UNANIMOUS CONSENT REQUESTS. 182
Mr. McCONNELL. Mr. President, I will take very little time.
To underscore where we are on the Burma sanctions issue, I tried to get this bill cleared for this morning for an hour equally divided and a rollcall vote, but there was an objection on the other side with the suggestion that we modify the bill to have the sanctions end in 1 year. Of course, that is exactly the wrong message to send to the military junta in Burma. That is not acceptable to this side.
The Washington Post, in this morning's editorial, gets it right by saying: Senators supportive of democracy in Burma should vote for the bill without condition for expiration dates. That is the way the bill ought to pass. That is the way the bill was introduced. That is the way I hope we will be able to reach consent to take it up in the near future.
In that regard, I ask unanimous consent that the Foreign Relations Committee be discharged from further action of S. 182, the Burma sanctions legislation; that the Senate proceed to its immediate consideration; further that there be 1 hour of debate equally divided in the usual form and that no amendments be in order; that upon the use or yielding back of time, the bill be read the third time, and the Senate proceed to a vote in relation to the measure, with no intervening action or debate.
The PRESIDENT pro tempore. Is there objection?
Mr. BAUCUS. Mr. President, reserving the right to object, this is obviously a very important matter, and we should address this in a very careful and appropriate way. I might say to Senators, this matter has not been referred to the Senate Finance Committee. The committee has jurisdiction on it. Rather, it is coming straight to the floor with a request that there be no amendments, which I think is a little bit bizarre.
I might also point out that in other sanctions areas, for example, China, we had a long, deep, involved debate a few years ago and agreed to how we should address sanctions, particularly trade sanctions against China.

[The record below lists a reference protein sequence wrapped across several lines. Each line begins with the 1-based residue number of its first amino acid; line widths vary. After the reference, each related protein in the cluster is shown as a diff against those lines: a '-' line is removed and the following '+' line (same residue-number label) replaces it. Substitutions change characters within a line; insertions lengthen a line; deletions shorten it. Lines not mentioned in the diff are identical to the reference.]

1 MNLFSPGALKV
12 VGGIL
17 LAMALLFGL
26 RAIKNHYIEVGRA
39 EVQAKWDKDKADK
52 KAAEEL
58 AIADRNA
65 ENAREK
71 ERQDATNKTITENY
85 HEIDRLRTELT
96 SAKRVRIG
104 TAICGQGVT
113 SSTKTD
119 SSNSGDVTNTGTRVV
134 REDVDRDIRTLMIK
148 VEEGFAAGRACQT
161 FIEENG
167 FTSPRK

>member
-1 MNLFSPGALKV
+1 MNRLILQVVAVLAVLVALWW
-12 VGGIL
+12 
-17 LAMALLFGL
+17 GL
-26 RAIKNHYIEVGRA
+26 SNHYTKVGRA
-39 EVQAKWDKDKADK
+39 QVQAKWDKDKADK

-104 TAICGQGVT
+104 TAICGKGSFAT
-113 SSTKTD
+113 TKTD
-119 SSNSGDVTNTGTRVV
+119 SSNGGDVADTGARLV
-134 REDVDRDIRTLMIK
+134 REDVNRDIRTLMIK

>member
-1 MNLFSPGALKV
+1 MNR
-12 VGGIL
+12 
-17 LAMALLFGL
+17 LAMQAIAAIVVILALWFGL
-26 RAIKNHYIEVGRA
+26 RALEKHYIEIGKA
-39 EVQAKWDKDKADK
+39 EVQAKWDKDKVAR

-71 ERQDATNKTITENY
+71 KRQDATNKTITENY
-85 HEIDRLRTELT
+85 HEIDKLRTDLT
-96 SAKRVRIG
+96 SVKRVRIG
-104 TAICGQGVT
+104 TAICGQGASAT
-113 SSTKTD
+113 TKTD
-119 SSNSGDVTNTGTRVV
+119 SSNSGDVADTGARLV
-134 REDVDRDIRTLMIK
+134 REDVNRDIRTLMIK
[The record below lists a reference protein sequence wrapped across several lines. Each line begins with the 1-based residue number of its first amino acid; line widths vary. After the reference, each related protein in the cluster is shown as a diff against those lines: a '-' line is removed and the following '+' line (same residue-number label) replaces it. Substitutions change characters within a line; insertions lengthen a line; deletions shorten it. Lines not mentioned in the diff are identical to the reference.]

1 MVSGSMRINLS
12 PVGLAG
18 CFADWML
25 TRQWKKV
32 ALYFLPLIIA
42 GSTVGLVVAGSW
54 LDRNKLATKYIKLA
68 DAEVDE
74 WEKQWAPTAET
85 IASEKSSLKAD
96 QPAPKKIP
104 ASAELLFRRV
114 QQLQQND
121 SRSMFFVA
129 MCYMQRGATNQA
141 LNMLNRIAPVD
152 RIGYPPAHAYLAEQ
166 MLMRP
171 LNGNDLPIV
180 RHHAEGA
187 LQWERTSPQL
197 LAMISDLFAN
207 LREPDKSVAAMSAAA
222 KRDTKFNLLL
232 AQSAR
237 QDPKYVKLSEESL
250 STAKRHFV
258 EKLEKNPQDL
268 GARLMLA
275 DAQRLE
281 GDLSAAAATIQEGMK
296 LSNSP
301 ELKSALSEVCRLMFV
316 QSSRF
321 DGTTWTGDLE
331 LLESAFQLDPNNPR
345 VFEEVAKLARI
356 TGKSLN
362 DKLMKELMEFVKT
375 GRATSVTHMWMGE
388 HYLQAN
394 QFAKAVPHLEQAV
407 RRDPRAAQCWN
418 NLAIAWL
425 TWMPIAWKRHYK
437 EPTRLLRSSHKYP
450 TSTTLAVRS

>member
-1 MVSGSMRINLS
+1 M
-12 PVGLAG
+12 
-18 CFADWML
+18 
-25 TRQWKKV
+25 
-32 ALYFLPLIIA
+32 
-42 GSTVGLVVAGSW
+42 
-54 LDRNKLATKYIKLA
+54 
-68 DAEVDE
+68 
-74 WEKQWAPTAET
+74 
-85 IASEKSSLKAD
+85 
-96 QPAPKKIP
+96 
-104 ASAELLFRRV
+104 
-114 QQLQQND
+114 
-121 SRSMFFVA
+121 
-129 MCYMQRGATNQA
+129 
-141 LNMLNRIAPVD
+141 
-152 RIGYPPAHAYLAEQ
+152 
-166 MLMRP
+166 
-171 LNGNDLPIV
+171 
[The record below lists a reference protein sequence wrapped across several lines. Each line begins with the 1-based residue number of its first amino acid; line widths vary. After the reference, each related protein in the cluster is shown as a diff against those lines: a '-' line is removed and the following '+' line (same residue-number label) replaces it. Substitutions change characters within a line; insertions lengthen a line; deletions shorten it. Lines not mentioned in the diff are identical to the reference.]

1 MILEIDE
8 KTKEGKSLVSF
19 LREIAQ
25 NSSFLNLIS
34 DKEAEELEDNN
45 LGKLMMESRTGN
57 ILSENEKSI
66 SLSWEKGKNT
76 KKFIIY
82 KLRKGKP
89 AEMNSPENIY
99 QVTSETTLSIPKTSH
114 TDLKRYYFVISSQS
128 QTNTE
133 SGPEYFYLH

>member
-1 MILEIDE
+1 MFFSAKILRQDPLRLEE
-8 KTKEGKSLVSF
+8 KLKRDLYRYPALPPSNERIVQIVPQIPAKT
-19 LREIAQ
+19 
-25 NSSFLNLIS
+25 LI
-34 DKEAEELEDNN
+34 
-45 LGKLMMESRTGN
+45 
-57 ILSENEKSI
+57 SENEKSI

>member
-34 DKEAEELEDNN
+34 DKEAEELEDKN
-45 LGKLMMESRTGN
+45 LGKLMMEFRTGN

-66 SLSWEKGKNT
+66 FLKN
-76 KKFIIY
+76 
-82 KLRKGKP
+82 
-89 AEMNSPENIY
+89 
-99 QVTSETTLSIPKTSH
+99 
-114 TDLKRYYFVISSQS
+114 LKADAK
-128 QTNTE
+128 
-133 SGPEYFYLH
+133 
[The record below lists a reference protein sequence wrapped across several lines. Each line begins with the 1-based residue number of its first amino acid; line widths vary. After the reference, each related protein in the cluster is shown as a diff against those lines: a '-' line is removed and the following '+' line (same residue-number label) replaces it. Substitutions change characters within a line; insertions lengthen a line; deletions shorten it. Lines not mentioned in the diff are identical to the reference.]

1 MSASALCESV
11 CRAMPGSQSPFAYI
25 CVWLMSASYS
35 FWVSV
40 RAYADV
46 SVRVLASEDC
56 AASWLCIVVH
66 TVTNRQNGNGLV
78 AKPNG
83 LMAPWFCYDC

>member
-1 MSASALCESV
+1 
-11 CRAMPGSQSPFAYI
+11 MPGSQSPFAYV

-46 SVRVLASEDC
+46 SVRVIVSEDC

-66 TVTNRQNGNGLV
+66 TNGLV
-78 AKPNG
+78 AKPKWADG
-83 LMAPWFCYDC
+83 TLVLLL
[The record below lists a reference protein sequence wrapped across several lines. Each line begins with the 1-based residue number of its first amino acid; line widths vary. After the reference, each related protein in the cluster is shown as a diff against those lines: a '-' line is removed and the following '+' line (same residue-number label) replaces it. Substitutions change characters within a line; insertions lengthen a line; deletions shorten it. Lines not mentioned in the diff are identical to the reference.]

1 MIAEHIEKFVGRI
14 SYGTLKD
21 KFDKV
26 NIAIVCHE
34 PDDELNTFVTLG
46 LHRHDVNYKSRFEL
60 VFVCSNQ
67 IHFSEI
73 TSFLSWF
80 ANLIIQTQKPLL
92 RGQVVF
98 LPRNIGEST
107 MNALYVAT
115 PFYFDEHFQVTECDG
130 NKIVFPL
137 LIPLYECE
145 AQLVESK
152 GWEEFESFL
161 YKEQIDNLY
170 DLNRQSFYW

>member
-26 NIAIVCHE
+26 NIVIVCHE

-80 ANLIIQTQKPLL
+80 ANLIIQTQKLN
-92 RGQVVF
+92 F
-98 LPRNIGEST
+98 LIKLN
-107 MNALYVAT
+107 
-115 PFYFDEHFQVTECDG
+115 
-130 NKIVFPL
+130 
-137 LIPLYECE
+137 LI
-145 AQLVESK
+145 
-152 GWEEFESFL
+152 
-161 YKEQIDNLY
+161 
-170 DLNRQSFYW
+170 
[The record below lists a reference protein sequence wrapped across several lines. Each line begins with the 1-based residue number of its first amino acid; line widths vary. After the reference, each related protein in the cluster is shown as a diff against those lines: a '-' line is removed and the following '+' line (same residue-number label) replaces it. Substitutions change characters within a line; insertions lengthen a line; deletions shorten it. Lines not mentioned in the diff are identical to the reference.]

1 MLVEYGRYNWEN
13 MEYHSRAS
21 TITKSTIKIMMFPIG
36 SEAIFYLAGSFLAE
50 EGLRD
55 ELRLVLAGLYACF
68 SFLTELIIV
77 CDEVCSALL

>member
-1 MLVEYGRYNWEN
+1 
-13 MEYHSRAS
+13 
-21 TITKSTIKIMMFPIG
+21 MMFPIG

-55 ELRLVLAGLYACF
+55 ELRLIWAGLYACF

I might also inform Senators, I have been in consultation with the chairman of the Finance Committee who agrees with me that it would be inappropriate to proceed at this time, certainly in the manner suggested by the Senator from Kentucky.
I might ask the Senator if he will agree to modify his request in a way I think is much more appropriate, particularly even stronger than the resolution suggested by the Senator. And that would be for similar, as was the case with China MFN, annual extensions or annual sanctions, but that the President would suggest that the sanctions be continued and that would be the case unless there is a motion of disapproval passed by both Houses of Congress. I believe the executive branch should be part of this. This is not just a legislative branch issue. When it comes to sanctions, clearly the executive branch should play a very important role.
I might ask the Senator if he would agree to modify his request in the nature of an annual request. If the President wants to continue, he certainly could make an annual request, and that would be subject to disapproval by both Houses of Congress.
Is the Senator agreeable to make that change?
Mr. McCONNELL. I would say to my friend from Montana, there is already a sunset provision in the bill. It occurs as soon as democracy is restored in Burma. There was a legitimate election there in 1990. Aung San Suu Kyi and her party won 80 percent of the vote. She has been under house arrest now for 14 years. The sanctions would terminate under the bill that I hope we will pass just as soon as she is allowed to take power. Such a provision is already in the bill. I am happy to continue the discussions with my friend from Montana.
The reason the Finance Committee didn't get the bill is because the Parliamentarian sent it to the Foreign Relations Committee and both the chairman of the Foreign Relations Committee and the ranking member support the bill, as do the majority and minority leaders of the Senate.
I know the majority leader is waiting to speak on another issue. If I could, I will proceed to try to get this on the calendar. I understand S. 1215 is at the desk and is due for its second reading.
The PRESIDENT pro tempore. Is there objection?
Mr. REID. Reserving the right to object, Mr. President, I know the deepness of the feelings of the Senator from Kentucky. I want the record to reflect that this is bipartisan legislation. One of the chief cosponsors is the Senator from California. This was not an objection made on the other side; it was an objection made by the chairman and ranking member of the Finance Committee. I hope this most important issue can be resolved along the lines suggested by the ranking member and the chairman of the Finance Committee, that this resolution will be passed and that each year it would stay in effect until both Houses of Congress say it should stay in effect. I think that would be a reasonable resolution of this most important issue. I, therefore, object.
The PRESIDENT pro tempore. Objection is heard. The Senator from Kentucky.
Mr. McCONNELL. Mr. President, I ask unanimous consent that Senator Harkin be added as a cosponsor.
The PRESIDENT pro tempore. Without objection, it is so ordered.